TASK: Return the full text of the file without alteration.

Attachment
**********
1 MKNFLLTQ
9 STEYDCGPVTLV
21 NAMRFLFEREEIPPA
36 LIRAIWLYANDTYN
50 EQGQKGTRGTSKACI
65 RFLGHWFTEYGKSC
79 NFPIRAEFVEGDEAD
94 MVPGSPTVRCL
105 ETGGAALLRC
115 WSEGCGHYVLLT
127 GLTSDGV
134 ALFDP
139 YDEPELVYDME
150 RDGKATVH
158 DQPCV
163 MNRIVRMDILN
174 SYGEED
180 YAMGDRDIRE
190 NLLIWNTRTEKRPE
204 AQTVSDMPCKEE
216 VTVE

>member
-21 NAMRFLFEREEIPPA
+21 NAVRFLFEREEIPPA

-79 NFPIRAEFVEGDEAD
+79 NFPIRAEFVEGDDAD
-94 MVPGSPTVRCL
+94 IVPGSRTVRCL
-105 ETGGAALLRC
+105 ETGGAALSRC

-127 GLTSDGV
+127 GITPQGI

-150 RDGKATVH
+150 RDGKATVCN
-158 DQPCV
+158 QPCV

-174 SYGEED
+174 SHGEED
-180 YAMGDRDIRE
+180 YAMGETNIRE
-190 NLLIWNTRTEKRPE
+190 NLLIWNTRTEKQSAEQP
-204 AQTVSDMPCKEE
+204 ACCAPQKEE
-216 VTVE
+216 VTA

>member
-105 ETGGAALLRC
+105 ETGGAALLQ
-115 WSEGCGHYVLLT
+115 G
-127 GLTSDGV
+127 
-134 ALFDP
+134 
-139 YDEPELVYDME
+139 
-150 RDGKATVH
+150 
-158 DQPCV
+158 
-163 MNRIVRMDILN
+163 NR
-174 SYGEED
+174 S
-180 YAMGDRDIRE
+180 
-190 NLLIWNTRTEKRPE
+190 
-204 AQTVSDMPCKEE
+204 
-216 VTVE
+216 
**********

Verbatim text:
1 MKNFLLTQ
9 STEYDCGPVTLV
21 NAMRFLFEREEIPPA
36 LIRAIWLYANDTYN
50 EQGQKGTRGTSKACI
65 RFLGHWFTEYGKSC
79 NFPIRAEFVEGDEAD
94 MVPGSPTVRCL
105 ETGGAALLRC
115 WSEGCGHYVLLT
127 GLTSDGV
134 ALFDP
139 YDEPELVYDME
150 RDGKATVH
158 DQPCV
163 MNRIVRMDILN
174 SYGEED
180 YAMGDRDIRE
190 NLLIWNTRTEKRPE
204 AQTVSDMPCKEE
216 VTVE

>member
-21 NAMRFLFEREEIPPA
+21 NAVRFLFEREEIPPA

-79 NFPIRAEFVEGDEAD
+79 NFPIRAEFVEGDDAD
-94 MVPGSPTVRCL
+94 IVPGSRTVRCL
-105 ETGGAALLRC
+105 ETGGAALSRC

-127 GLTSDGV
+127 GITPQGI

-150 RDGKATVH
+150 RDGKATVCN
-158 DQPCV
+158 QPCV

-174 SYGEED
+174 SHGEED
-180 YAMGDRDIRE
+180 YAMGETNIRE
-190 NLLIWNTRTEKRPE
+190 NLLIWNTRTEKQSAEQP
-204 AQTVSDMPCKEE
+204 ACCAPQKEE
-216 VTVE
+216 VTA

>member
-105 ETGGAALLRC
+105 ETGGAALLQ
-115 WSEGCGHYVLLT
+115 G
-127 GLTSDGV
+127 
-134 ALFDP
+134 
-139 YDEPELVYDME
+139 
-150 RDGKATVH
+150 
-158 DQPCV
+158 
-163 MNRIVRMDILN
+163 NR
-174 SYGEED
+174 S
-180 YAMGDRDIRE
+180 
-190 NLLIWNTRTEKRPE
+190 
-204 AQTVSDMPCKEE
+204 
-216 VTVE
+216 